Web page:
Publication: The crisis, our freedom and our money

Unlimited availability of our money and its ability to be used as a medium of exchange create certainty and lead to personal freedom. But which payment method is proving to be the most robust in any crisis? A reflection on the value of cash in a free society.

By Jochen Werne, Management Board member, Chief Development & Chief Visionary Officer (CDO/CVO) of Prosegur Cash Services Germany GmbH

In times when our life is being affected significantly by the effects of the situations like the COVID-19 pandemic, we become more aware of the basic needs in our lives. However, the COVID-19 crisis, which hits us globally so hard that we are even prepared to give up some of our civil rights and liberties guaranteed by the constitution, also reveals what certainty means and gives us and what we rely on in order to overcome a crisis and regain our freedom.
We live in a world of exponential leaps in technology – and the technological progress has traditionally always resulted in a global improvement in living standards. The international community can be rightly proud of its achievement of reducing the percentage of people who have to live in absolute poverty from 35% to 8% in the last 30 years thanks to global trade. However, it is in times of crisis that we see just how sustainable the goals that have been achieved are. Here prudent and decisive action from political and business leaders is called for. Confidence gained in people and instruments is the greatest asset in times of uncertainty.

Cash: always available

The same applies for payments. While the independent good work over decades of many central banks such as the Deutsche Bundesbank, the European Central Bank and the US Federal Reserve is making itself noticeable in the crisis and the citizens rely on the stability of the euro and US dollar, cash is also showing itself to be an anchor of confidence in uncertain times. With growing concerns due to the coronavirus, in the USA for example the volume of physical cash in circulation has increased. In the week before 25 March this increased by 1.8% to 1.86 trillion dollars in absolute figures. This represents the biggest weekly increase since December 1999, when the fear of the so-called Millennium Bug was the reason for the rise. As we see today, the technological meltdown did not happen. However, 20 years later we are now more aware than ever of the vulnerability of technology and that in times of crisis the value of certainty is always the greatest asset. The increase in demand for cash, including in Germany, at the start of the corona crisis is probably attributable to this legitimate need of citizens for certainty and their great confidence in cash. According to the Bundesbank, the volume on Monday 16 March alone, the first day upon which schools and nurseries were closed, was 0.7 billion euros above the average.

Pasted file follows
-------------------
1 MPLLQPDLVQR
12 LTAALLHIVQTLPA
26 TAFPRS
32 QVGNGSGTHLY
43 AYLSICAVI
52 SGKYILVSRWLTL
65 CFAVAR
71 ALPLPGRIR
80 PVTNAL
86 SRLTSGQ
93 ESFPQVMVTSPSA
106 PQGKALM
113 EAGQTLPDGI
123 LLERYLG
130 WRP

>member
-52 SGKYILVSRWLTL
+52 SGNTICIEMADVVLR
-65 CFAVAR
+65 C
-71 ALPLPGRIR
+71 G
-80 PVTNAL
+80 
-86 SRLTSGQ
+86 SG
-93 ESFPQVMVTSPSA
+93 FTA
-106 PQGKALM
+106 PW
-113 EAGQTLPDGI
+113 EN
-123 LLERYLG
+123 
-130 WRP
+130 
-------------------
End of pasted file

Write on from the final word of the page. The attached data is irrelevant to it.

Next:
Electronic payment methods, which are essential in so many areas such as online trading for example, repeatedly risk a loss of confidence due to technical failures. One of the most recent of these incidents occurred during of all times the Christmas shopping period on 23 December 2019, when EC card payments were no longer accepted at many terminals. It is a little like the situation described by the Roman poet Ovid: “People are slow to claim confidence in undertakings of magnitude.” Most certainly our savings – the fruit of our labour – are of this magnitude for us. It is for this reason that the availability of our money is so important. If this availability were restricted, we would start to feel that we might no longer be able to access our money, and a bank run would most likely be the result.
It is not without reason that the “supply of cash” is expressly defined as a “critical service” in Section 7 of the Regulation on the Identification of Critical Infrastructures (BSI-Kritisverordnung – BSI-KritisV) of the Federal Office for Information Security (BSI). That is to say a “service to supply the general public […], the loss or impairment of which would result in significant supply shortages or risks to public security.”

Certainty in uncertain times

In the COVID-19 crisis, anxiety about health and the economic consequences of any crisis dominate our daily life. While fear is clearly caused by an external threat, anxiety is indeterminate. As the Greek stoic philosopher Epictetus wrote in his Enchiridion of stoic morals: “People are not disturbed by things, but by the view they take of them.”
It was therefore also absolutely consistent that the World Health Organization (WHO), the European Central Bank, the Bundesbank and the Robert Koch Institute have been stressing repeatedly in the corona crisis that there is no documented case that would suggest there would be an increased virus risk due to the use of cash as opposed to card payment. They refer here to corresponding scientific studies and underline repeatedly that no information on such a risk has been documented.

Freedom established by the constitution

John Stuart Mill, one of the most successful liberal thinkers of the 19th century, defined freedom as the “first and strongest desire of human nature.” Accordingly, all governmental and social action must be directed towards granting the individual free development, while his freedom, as Mill formulates it in a principle known as the “principle of freedom,” may be limited under one condition: to protect himself or another person. Now, during a serious crisis, all citizens are forgoing some of their fundamental constitutional rights of freedom. This massive intervention is certainly consistent with Mills’ theory in this time of corona. In his novel The House of the Dead, Fyodor Mikhailovich Dostoevsky describes his own experiences of life in a Siberian prison camp and writes the subsequently oft-quoted sentence: “Money is coined liberty,” whereby he describes the vital relevance of a free exchange of goods in an environment where people are deprived of freedom – with cash in the form of coins.